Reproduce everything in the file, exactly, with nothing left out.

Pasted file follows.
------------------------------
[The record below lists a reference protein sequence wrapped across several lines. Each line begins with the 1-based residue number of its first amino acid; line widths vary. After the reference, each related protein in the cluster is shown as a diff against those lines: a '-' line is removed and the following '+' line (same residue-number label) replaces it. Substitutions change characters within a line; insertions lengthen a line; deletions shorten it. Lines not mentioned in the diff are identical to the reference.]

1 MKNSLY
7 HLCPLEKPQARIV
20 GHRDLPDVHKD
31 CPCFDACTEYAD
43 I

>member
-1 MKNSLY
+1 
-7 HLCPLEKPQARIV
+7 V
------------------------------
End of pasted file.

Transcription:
[The record below lists a reference protein sequence wrapped across several lines. Each line begins with the 1-based residue number of its first amino acid; line widths vary. After the reference, each related protein in the cluster is shown as a diff against those lines: a '-' line is removed and the following '+' line (same residue-number label) replaces it. Substitutions change characters within a line; insertions lengthen a line; deletions shorten it. Lines not mentioned in the diff are identical to the reference.]

1 MKNSLY
7 HLCPLEKPQARIV
20 GHRDLPDVHKD
31 CPCFDACTEYAD
43 I

>member
-1 MKNSLY
+1 
-7 HLCPLEKPQARIV
+7 V